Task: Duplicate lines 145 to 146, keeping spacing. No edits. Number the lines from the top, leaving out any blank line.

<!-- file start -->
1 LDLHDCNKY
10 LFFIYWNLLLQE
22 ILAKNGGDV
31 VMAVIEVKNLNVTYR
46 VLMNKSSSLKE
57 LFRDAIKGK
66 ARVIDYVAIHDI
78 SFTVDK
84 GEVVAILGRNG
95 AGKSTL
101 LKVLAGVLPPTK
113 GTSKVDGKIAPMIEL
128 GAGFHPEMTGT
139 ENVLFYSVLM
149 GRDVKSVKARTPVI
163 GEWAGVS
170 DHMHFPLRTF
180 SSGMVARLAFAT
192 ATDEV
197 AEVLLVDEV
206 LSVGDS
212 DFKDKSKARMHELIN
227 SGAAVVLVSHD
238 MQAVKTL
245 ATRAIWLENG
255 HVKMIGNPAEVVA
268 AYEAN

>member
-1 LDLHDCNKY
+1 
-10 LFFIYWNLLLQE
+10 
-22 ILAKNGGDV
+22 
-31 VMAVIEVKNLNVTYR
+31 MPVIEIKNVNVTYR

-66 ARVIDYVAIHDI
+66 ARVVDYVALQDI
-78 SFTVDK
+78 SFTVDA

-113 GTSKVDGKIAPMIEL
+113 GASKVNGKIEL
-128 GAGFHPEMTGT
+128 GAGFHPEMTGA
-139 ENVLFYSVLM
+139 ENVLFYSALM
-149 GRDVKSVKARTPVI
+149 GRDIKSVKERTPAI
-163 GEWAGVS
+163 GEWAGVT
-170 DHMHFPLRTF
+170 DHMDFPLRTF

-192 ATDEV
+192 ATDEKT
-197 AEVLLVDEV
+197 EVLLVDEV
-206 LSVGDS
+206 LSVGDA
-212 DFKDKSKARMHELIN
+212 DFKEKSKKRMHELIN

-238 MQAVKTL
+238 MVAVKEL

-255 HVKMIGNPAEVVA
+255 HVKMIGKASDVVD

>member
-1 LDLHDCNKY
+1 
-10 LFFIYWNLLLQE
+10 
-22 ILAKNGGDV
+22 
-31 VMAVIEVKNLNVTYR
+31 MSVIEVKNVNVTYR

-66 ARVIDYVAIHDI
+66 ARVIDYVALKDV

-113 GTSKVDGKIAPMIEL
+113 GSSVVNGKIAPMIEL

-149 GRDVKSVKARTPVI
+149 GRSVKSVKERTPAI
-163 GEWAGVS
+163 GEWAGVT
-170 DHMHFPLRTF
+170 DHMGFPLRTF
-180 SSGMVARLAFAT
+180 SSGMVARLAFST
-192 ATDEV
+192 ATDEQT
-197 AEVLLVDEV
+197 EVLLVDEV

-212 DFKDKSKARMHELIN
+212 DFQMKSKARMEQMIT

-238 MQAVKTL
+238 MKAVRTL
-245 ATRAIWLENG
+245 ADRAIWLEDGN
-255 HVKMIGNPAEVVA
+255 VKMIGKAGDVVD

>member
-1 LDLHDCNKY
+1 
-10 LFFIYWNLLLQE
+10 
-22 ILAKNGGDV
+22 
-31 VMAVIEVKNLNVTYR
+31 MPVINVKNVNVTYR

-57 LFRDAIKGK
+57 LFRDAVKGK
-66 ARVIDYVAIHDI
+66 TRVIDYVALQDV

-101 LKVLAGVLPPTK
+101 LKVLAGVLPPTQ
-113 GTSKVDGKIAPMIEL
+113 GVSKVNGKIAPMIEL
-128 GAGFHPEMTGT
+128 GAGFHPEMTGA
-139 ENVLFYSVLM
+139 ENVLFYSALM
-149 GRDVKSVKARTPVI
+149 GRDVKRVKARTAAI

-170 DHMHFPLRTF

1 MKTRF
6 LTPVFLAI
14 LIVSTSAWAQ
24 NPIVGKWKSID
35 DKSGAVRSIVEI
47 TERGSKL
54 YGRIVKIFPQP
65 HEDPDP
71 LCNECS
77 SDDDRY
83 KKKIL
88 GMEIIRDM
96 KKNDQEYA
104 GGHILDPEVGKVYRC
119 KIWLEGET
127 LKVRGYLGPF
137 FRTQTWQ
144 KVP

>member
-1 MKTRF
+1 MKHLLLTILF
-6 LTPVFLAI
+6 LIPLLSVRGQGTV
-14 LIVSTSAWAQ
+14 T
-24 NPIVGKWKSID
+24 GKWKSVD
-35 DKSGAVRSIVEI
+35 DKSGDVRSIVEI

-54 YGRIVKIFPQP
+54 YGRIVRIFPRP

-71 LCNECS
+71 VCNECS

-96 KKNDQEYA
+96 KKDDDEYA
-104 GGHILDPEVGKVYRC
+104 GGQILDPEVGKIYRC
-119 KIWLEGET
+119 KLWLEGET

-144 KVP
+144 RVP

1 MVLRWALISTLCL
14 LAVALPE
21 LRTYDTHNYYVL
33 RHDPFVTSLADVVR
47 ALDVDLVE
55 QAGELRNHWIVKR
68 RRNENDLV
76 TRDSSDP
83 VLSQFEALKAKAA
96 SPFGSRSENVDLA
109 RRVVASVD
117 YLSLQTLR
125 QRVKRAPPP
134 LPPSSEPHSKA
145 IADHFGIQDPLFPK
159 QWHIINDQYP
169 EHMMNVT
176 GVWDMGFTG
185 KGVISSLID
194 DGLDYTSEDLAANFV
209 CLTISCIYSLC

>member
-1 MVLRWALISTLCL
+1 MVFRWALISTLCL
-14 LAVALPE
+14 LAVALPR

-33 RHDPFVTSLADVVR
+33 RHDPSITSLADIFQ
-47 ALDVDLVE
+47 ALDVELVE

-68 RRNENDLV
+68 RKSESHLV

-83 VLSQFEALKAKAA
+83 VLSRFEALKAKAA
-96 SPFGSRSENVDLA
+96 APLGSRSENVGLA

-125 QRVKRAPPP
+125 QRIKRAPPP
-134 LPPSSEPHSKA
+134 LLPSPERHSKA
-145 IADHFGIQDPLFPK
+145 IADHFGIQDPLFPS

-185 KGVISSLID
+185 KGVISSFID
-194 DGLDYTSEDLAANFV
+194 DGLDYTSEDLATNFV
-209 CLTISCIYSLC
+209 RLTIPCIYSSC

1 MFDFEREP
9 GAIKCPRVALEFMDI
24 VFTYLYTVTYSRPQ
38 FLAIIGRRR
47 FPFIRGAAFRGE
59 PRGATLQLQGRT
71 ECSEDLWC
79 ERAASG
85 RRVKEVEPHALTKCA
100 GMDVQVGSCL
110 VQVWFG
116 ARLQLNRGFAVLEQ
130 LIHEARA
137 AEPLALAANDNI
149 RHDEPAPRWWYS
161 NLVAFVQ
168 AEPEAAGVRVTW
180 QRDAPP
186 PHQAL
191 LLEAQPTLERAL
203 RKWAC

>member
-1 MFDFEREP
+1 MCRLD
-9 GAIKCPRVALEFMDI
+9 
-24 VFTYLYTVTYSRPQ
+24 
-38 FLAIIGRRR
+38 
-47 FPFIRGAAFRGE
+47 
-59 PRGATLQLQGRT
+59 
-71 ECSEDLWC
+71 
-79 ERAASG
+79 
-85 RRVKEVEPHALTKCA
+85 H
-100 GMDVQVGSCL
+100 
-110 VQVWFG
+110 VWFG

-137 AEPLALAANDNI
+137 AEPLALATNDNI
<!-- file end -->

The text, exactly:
-14 LIVSTSAWAQ
+14 T